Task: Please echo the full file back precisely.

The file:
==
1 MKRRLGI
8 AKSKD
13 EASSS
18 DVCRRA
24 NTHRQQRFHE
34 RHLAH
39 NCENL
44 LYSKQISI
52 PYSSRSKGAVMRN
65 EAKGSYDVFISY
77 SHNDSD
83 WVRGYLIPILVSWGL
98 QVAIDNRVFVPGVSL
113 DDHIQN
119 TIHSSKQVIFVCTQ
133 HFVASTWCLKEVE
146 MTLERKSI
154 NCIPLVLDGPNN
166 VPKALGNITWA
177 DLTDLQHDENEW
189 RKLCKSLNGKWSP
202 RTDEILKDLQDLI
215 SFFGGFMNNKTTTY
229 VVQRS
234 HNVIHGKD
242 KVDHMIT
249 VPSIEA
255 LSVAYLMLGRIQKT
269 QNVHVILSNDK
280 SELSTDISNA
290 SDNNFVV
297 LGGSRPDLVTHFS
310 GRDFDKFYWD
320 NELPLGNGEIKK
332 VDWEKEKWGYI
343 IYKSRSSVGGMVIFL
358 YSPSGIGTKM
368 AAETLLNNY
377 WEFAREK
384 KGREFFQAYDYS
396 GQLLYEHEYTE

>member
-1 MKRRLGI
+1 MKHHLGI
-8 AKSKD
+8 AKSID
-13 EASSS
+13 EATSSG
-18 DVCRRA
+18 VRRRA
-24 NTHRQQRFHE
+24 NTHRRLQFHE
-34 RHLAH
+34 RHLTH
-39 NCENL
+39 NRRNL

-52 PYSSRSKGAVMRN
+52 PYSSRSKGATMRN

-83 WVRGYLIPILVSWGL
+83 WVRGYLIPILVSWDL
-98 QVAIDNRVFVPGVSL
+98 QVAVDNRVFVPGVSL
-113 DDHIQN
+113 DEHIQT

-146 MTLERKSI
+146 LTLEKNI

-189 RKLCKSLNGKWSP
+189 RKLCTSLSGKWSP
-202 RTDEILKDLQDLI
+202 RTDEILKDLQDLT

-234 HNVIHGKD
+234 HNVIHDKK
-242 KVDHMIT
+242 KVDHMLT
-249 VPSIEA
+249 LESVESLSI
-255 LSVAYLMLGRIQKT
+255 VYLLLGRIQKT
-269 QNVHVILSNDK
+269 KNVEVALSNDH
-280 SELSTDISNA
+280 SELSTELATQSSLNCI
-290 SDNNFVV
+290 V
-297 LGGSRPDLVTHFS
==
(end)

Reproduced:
1 MKRRLGI
8 AKSKD
13 EASSS
18 DVCRRA
24 NTHRQQRFHE
34 RHLAH
39 NCENL
44 LYSKQISI
52 PYSSRSKGAVMRN
65 EAKGSYDVFISY
77 SHNDSD
83 WVRGYLIPILVSWGL
98 QVAIDNRVFVPGVSL
113 DDHIQN
119 TIHSSKQVIFVCTQ
133 HFVASTWCLKEVE
146 MTLERKSI
154 NCIPLVLDGPNN
166 VPKALGNITWA
177 DLTDLQHDENEW
189 RKLCKSLNGKWSP
202 RTDEILKDLQDLI
215 SFFGGFMNNKTTTY
229 VVQRS
234 HNVIHGKD
242 KVDHMIT
249 VPSIEA
255 LSVAYLMLGRIQKT
269 QNVHVILSNDK
280 SELSTDISNA
290 SDNNFVV
297 LGGSRPDLVTHFS
310 GRDFDKFYWD
320 NELPLGNGEIKK
332 VDWEKEKWGYI
343 IYKSRSSVGGMVIFL
358 YSPSGIGTKM
368 AAETLLNNY
377 WEFAREK
384 KGREFFQAYDYS
396 GQLLYEHEYTE

>member
-1 MKRRLGI
+1 MKHHLGI
-8 AKSKD
+8 AKSID
-13 EASSS
+13 EATSSG
-18 DVCRRA
+18 VRRRA
-24 NTHRQQRFHE
+24 NTHRRLQFHE
-34 RHLAH
+34 RHLTH
-39 NCENL
+39 NRRNL

-52 PYSSRSKGAVMRN
+52 PYSSRSKGATMRN

-83 WVRGYLIPILVSWGL
+83 WVRGYLIPILVSWDL
-98 QVAIDNRVFVPGVSL
+98 QVAVDNRVFVPGVSL
-113 DDHIQN
+113 DEHIQT

-146 MTLERKSI
+146 LTLEKNI

-189 RKLCKSLNGKWSP
+189 RKLCTSLSGKWSP
-202 RTDEILKDLQDLI
+202 RTDEILKDLQDLT

-234 HNVIHGKD
+234 HNVIHDKK
-242 KVDHMIT
+242 KVDHMLT
-249 VPSIEA
+249 LESVESLSI
-255 LSVAYLMLGRIQKT
+255 VYLLLGRIQKT
-269 QNVHVILSNDK
+269 KNVEVALSNDH
-280 SELSTDISNA
+280 SELSTELATQSSLNCI
-290 SDNNFVV
+290 V
-297 LGGSRPDLVTHFS